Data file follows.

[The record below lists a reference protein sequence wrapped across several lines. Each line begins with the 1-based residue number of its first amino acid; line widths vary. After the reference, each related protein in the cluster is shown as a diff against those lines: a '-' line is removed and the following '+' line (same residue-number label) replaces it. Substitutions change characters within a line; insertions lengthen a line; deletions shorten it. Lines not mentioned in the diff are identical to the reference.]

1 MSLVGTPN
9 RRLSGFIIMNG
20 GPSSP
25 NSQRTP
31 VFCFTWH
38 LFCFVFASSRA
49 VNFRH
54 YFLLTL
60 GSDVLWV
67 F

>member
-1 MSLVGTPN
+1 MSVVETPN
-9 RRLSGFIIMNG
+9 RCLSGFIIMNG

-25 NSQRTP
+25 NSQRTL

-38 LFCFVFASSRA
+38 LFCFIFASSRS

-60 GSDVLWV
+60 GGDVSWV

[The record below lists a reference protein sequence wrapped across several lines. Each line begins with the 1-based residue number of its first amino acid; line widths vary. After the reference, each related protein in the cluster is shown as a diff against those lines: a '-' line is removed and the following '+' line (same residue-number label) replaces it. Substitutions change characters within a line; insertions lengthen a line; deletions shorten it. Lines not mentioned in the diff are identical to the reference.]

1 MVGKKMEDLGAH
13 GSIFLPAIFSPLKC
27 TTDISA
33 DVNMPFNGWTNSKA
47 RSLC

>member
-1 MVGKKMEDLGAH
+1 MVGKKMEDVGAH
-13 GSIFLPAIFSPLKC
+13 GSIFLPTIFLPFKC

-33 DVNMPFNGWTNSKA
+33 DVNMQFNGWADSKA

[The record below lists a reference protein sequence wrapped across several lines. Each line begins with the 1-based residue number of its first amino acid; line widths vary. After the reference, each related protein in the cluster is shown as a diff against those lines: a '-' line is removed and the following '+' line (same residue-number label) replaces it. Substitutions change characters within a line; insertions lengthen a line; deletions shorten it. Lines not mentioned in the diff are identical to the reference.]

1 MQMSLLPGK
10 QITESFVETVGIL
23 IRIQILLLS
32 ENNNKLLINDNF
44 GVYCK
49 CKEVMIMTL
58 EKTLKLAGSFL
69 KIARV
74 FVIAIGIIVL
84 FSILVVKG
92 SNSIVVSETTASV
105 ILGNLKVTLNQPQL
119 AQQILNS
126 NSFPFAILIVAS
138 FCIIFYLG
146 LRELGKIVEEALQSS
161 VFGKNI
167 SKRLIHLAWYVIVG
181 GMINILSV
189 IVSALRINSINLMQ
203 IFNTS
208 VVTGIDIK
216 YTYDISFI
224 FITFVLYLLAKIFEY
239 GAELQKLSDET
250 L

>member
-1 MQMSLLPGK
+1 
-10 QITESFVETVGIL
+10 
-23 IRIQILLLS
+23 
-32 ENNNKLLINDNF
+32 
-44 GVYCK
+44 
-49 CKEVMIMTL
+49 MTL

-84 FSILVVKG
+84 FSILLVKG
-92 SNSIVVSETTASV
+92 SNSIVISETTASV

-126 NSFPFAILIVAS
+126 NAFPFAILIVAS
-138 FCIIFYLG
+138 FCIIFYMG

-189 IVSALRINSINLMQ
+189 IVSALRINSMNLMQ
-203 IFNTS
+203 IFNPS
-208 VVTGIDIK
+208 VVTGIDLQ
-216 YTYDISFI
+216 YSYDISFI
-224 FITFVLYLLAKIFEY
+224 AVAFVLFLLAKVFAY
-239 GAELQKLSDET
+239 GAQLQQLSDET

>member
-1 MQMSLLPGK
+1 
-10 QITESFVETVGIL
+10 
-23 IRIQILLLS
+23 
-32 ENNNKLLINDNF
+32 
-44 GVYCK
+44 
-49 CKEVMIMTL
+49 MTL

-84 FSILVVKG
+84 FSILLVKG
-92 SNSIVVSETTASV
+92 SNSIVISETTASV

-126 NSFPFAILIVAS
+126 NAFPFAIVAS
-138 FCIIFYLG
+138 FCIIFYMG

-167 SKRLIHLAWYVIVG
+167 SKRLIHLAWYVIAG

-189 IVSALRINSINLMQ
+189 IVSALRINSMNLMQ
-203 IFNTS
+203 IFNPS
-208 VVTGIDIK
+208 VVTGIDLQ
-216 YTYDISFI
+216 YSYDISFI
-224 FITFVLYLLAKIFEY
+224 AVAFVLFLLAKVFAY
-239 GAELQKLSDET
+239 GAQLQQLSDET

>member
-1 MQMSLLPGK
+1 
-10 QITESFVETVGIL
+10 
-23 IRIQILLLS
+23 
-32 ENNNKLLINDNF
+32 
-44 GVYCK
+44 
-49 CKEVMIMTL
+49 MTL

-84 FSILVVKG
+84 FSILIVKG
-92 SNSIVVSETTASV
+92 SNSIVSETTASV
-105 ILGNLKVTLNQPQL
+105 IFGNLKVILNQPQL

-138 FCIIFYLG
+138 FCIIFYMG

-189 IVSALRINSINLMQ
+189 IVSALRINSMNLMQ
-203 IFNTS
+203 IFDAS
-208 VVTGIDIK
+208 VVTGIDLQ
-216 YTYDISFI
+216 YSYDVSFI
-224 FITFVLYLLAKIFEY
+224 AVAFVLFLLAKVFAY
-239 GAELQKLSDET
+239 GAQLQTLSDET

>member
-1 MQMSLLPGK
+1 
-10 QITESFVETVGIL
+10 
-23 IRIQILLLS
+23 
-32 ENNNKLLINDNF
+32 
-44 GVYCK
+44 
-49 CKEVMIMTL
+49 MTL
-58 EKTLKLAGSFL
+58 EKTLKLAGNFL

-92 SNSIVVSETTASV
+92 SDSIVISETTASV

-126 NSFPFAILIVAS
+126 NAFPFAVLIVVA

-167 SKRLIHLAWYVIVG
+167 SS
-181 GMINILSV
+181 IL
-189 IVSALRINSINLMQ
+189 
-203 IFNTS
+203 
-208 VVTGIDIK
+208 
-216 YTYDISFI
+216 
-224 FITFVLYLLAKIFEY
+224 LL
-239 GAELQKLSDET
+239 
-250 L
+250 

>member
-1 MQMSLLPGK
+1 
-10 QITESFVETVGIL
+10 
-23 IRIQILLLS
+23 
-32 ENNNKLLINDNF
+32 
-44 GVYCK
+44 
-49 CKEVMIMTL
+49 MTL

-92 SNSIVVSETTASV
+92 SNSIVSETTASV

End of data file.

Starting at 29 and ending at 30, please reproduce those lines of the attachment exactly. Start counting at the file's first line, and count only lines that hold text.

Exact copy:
>member
-1 MVGKKMEDLGAH